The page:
As for the other five land parcels covered by the Review, they would not be resumed for subsidised housing development at this stage. Three of these land parcels have lease modification or land exchange applications being actively pursued by the lot owners to realise the development potential envisaged under the current zonings, and the Lands Department will continue to process these applications according to the established arrangement. The remaining two land parcels are subject to further review on their cost-effectiveness for subsidised housing development, taking into account the massive clearances to be required vis-à-vis the relatively low estimated flat yields currently envisaged.
      
     The specific locations and details of these five land parcels would not be disclosed taking account of the commercial sensitivity involved and the need to prevent jeopardising the Government’s further review of the potential for subsidised housing in the light of changing circumstances.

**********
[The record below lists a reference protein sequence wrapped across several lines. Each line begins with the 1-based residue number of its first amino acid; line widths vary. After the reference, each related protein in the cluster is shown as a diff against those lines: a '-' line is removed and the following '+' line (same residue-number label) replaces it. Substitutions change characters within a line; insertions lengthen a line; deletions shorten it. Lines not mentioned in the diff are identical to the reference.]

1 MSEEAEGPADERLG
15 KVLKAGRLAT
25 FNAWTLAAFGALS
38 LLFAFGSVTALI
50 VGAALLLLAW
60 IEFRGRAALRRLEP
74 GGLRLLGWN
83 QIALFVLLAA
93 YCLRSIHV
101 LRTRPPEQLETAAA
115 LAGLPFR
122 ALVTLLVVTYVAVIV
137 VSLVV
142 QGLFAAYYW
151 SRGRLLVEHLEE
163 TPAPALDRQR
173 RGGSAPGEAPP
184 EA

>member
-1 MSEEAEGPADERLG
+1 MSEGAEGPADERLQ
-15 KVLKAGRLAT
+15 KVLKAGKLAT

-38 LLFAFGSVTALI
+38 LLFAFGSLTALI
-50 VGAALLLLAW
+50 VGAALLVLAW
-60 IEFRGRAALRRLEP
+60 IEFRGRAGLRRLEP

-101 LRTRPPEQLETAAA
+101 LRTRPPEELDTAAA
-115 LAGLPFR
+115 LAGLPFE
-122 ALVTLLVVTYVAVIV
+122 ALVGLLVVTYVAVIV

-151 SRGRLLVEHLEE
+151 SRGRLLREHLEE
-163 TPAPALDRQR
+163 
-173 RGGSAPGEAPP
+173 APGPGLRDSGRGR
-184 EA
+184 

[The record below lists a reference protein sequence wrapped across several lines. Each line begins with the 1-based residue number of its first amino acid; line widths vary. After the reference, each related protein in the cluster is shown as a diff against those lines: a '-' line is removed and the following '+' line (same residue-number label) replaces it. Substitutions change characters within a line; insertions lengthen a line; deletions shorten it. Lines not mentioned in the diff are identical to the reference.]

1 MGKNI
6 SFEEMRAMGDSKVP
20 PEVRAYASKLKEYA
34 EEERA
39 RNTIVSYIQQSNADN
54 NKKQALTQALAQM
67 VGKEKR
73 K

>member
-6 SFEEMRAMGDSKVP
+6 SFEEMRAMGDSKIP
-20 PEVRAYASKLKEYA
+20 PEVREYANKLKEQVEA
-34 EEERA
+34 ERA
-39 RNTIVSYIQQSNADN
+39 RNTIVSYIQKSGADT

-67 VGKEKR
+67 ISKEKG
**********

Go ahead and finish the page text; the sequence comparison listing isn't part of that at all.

Land supply tops the policy agenda of the current-term Government. The Government has intensified its efforts to expedite development projects, including invoking the LRO and other applicable ordinances to resume the private land involved for development of subsidised housing and related facilities. Both the extent and pace of land resumption has been significantly increased in recent years. Within a two-year time frame in 2019-20 and 2020-21, the Government resumed around 90 hectares (ha) of land (including around 80 ha of land for New Development Areas (NDA) and subsidised housing development), which is much more than the 20 ha resumed over the immediate past five years. Looking ahead, about 700 ha of land (including more than 600 ha of land for NDA and subsidised housing development) are expected to be resumed from 2021-22, of which around 500 ha of land (including around 400 ha for NDA and subsidised housing development) are expected to be resumed in the next five years (i.e. from 2021-22 to 2025-26).